Speckle formation is a limiting factor when using coherent sources for imaging and sensing, but can provide useful information about the motion of an object. Illumination sources with tunable spatial coherence are therefore desirable as they can offer both speckled and speckle-free images. Efficient methods of coherence switching have been achieved with a solid-state degenerate laser, and here we demonstrate a semiconductor-based degenerate laser system that can be switched between a large number of mutually incoherent spatial modes and few-mode operation.
Our system is designed around a semiconductor gain element, and overcomes barriers presented by previous low spatial coherence lasers. The gain medium is an electrically-pumped vertical external cavity surface emitting laser (VECSEL) with a large active area. The use of a degenerate external cavity enables either distributing the laser emission over a large (~1000) number of mutually incoherent spatial modes or concentrating emission to few modes by using a pinhole in the Fourier plane of the self-imaging cavity. To demonstrate the unique potential of spatial coherence switching for multimodal biomedical imaging, we use both low and high spatial coherence light generated by our VECSEL-based degenerate laser for imaging embryo heart function in Xenopus, an important animal model of heart disease. The low-coherence illumination is used for high-speed (100 frames per second) speckle-free imaging of dynamic heart structure, while the high-coherence emission is used for laser speckle contrast imaging of the blood flow.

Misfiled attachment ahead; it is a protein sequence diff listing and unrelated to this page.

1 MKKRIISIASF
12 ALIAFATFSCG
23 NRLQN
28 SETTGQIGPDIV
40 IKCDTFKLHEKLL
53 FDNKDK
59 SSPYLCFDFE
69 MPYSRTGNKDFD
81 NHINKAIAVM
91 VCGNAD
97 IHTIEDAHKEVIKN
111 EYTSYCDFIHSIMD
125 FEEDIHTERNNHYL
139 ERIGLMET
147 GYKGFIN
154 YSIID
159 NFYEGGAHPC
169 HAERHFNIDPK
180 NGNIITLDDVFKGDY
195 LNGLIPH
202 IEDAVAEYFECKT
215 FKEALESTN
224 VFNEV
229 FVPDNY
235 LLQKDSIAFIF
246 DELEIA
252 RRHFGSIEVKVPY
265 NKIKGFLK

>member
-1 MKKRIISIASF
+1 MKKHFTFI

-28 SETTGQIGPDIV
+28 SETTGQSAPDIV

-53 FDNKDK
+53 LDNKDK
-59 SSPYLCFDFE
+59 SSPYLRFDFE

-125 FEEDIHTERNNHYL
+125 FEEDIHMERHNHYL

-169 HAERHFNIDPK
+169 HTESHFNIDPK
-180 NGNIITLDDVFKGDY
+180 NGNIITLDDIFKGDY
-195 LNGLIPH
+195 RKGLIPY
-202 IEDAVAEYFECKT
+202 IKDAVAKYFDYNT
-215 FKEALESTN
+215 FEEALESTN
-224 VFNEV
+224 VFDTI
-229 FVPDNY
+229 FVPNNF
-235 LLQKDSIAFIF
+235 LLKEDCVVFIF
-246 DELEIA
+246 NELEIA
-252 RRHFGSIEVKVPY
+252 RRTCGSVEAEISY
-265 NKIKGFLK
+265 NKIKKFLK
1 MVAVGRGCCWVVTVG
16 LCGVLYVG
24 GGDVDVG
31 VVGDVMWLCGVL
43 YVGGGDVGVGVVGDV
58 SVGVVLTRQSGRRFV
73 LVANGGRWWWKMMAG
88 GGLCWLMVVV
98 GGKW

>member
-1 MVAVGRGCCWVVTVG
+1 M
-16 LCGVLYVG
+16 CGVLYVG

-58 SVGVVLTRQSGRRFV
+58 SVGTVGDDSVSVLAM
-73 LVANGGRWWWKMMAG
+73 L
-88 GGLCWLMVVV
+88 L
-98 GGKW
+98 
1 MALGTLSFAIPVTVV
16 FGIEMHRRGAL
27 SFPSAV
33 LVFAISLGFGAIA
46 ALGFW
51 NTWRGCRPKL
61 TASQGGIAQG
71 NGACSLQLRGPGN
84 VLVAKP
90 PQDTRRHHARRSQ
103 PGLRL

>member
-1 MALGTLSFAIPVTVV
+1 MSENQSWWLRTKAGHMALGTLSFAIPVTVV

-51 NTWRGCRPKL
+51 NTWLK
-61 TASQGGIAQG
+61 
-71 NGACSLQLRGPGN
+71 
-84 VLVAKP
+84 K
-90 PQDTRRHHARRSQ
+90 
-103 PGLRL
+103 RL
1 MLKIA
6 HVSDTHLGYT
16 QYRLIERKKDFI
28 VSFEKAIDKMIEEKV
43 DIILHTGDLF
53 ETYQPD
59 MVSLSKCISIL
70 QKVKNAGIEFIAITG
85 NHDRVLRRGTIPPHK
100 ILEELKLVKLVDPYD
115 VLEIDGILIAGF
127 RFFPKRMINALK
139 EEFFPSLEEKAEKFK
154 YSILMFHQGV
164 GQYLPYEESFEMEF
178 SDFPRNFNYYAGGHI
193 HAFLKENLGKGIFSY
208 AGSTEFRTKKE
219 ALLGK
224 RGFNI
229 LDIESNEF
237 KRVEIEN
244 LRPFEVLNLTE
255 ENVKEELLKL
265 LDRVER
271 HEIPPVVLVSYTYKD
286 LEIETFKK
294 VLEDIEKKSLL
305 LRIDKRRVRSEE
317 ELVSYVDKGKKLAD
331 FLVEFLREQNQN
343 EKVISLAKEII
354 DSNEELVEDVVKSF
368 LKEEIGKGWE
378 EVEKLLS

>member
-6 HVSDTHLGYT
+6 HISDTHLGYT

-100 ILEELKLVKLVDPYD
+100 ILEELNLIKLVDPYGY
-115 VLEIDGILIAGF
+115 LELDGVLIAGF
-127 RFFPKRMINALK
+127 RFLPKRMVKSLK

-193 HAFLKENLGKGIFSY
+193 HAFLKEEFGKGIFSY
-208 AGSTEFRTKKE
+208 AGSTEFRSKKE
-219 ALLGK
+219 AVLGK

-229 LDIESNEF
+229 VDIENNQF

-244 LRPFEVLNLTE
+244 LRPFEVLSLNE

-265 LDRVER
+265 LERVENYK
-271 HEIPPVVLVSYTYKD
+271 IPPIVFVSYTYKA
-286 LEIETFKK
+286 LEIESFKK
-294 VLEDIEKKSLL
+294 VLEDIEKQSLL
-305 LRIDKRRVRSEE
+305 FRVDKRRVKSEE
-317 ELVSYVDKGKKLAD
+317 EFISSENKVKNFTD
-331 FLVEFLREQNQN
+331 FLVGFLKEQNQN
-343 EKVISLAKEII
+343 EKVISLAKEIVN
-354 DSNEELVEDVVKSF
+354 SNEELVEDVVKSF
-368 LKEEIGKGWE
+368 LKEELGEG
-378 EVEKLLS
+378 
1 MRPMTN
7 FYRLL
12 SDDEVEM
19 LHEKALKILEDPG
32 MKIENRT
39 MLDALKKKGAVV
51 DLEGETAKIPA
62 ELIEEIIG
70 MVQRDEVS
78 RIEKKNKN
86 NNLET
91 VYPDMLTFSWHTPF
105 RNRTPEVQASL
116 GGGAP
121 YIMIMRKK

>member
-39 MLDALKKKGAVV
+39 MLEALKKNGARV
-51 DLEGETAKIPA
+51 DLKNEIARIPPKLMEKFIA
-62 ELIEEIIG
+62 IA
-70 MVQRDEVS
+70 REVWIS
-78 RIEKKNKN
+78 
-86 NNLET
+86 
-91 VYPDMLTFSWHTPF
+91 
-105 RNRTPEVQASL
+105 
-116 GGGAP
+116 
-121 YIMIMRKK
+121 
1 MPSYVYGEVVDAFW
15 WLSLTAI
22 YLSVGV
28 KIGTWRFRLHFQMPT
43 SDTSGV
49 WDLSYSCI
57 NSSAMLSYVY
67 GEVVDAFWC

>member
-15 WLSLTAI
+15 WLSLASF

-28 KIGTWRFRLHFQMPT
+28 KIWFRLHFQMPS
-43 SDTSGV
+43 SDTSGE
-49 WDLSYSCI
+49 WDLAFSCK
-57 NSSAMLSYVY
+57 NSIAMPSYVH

Hui Cao, Sebastian Knitter, Changgeng Liu, Brandon Redding, Mustafa Kezar Khokha, Michael Andrew Choma, and Wen Xiong, "Coherence switching of a vertical-cavity semiconductor-laser for multimode biomedical imaging (Conference Presentation)," Proc. SPIE 10075, Biophysics, Biology and Biophotonics II: the Crossroads, 1007502 (Presented at SPIE BiOS: January 28, 2017; Published: 24 April 2017); https://doi.org/10.1117/12.2251513.5381802478001.
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